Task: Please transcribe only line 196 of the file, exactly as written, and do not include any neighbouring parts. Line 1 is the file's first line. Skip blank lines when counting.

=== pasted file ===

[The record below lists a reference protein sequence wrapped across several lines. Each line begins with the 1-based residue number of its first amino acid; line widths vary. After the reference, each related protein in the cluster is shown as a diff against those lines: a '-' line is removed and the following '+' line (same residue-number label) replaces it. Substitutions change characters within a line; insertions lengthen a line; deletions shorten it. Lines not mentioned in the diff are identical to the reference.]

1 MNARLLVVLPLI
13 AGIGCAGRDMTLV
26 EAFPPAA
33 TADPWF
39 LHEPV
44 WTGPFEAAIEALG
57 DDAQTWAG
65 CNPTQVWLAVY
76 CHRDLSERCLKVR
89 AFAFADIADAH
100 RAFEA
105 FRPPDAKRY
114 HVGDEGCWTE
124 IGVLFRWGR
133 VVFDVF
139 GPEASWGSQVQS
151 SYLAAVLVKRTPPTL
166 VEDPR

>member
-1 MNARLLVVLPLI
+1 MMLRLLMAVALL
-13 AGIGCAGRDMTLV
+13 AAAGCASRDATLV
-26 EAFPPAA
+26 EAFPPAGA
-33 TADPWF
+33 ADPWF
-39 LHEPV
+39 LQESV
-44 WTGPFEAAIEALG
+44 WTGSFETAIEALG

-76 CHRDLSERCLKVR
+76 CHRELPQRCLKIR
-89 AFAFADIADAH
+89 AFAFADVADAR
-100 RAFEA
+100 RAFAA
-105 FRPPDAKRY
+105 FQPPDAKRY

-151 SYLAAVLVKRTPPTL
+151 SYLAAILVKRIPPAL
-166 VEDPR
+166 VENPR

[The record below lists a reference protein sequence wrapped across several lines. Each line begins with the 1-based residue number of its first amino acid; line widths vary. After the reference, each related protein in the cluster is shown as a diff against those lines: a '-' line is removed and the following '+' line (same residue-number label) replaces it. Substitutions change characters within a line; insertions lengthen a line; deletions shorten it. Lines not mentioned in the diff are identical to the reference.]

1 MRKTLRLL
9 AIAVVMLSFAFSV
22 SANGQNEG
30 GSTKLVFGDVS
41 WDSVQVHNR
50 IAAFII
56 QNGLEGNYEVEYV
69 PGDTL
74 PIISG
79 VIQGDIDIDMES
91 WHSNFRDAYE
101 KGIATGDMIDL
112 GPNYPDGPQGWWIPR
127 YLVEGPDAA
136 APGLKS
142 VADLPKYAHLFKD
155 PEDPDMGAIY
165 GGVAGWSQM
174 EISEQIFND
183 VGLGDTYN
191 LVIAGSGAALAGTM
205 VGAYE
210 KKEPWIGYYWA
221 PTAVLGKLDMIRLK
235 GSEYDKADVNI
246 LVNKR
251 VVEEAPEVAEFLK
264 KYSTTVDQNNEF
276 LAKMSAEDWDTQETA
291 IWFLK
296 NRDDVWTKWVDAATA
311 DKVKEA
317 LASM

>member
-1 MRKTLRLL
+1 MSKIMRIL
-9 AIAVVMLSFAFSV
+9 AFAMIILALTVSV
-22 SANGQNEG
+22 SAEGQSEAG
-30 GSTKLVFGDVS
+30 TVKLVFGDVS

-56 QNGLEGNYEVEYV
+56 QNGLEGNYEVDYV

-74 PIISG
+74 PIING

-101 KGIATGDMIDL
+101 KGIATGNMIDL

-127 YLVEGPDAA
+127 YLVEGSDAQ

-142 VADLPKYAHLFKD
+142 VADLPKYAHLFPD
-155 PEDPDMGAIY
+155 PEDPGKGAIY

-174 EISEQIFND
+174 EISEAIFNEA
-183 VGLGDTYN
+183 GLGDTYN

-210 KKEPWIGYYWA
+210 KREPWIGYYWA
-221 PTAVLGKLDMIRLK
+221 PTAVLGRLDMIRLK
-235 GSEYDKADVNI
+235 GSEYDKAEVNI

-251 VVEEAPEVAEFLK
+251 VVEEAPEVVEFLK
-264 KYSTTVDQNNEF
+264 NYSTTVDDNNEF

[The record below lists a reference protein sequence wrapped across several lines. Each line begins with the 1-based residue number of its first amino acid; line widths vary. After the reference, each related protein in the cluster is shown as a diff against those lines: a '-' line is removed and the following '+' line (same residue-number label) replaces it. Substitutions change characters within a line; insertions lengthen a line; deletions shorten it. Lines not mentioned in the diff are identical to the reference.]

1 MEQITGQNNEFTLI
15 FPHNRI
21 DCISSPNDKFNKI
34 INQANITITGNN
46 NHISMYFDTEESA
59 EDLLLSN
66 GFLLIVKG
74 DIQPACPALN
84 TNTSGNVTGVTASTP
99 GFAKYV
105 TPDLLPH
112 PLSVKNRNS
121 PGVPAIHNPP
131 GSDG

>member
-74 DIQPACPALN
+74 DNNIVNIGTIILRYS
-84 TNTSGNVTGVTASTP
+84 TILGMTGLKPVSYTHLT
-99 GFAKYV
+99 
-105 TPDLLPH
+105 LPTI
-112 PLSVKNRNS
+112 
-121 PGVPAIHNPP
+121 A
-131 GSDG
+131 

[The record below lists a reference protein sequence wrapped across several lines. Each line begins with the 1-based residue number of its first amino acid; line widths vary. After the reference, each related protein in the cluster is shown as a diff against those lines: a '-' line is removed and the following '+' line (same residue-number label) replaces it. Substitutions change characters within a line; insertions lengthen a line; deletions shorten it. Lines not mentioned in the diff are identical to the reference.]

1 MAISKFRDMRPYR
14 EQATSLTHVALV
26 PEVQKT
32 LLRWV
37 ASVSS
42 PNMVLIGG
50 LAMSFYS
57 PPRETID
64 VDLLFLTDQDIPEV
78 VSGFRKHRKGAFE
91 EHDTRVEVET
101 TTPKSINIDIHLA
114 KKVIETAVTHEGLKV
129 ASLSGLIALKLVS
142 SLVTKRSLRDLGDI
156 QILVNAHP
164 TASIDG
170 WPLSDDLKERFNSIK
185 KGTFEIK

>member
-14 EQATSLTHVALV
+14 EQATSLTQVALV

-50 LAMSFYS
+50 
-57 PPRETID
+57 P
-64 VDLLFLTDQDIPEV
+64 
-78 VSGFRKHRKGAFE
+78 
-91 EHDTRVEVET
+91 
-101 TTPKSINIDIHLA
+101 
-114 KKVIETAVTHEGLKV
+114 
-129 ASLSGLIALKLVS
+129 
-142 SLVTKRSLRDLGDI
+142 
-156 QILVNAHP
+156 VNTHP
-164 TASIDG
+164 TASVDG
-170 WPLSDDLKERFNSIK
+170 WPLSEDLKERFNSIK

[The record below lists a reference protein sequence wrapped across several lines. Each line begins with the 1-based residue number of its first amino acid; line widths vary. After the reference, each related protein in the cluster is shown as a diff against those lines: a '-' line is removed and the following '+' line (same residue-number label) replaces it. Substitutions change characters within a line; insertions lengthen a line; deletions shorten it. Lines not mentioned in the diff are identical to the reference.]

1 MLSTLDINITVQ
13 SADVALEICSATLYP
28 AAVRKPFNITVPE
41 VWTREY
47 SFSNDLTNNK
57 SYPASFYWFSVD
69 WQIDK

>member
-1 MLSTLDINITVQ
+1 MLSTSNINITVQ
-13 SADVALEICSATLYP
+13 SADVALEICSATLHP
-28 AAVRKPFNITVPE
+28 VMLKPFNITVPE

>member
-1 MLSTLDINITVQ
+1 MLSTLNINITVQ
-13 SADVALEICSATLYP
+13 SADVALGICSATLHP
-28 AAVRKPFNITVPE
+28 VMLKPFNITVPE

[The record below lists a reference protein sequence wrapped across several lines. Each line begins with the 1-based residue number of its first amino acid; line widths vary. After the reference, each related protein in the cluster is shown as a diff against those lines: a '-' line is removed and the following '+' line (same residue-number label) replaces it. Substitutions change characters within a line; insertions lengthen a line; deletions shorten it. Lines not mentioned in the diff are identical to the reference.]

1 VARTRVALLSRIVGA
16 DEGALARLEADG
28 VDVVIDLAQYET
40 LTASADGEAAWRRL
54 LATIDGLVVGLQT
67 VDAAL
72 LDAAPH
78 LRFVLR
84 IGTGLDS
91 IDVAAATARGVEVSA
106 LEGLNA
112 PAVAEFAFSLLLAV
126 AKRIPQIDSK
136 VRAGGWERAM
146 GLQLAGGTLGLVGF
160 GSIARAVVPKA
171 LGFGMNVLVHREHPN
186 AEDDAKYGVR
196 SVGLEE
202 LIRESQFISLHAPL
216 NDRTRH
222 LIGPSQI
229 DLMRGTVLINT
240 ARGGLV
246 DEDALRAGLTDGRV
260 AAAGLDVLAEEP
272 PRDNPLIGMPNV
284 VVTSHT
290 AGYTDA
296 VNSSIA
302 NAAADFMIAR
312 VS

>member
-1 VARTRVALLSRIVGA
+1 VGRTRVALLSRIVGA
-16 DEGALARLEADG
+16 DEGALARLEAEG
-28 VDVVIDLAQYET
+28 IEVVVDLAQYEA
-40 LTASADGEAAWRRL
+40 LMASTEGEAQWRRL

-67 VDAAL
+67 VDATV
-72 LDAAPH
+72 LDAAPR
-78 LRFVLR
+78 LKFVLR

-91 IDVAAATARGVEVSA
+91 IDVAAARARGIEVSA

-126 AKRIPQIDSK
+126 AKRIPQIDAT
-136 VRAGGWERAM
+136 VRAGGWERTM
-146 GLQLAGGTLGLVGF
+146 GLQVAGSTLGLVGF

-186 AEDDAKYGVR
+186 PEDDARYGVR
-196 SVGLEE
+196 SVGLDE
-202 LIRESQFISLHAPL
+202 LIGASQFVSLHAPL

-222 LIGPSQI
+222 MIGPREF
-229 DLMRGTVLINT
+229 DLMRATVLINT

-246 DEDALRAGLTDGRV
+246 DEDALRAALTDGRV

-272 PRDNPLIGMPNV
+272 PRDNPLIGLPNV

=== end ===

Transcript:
47 SFSNDLTNNK